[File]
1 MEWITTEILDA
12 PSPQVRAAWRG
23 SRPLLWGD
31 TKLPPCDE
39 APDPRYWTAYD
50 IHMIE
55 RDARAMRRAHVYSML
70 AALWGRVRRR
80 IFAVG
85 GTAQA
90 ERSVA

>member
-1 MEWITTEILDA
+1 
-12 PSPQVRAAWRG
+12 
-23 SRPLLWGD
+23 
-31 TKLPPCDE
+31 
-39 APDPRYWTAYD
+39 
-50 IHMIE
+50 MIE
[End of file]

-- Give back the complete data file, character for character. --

1 MEWITTEILDA
12 PSPQVRAAWRG
23 SRPLLWGD
31 TKLPPCDE
39 APDPRYWTAYD
50 IHMIE
55 RDARAMRRAHVYSML
70 AALWGRVRRR
80 IFAVG
85 GTAQA
90 ERSVA

>member
-1 MEWITTEILDA
+1 
-12 PSPQVRAAWRG
+12 
-23 SRPLLWGD
+23 
-31 TKLPPCDE
+31 
-39 APDPRYWTAYD
+39 
-50 IHMIE
+50 MIE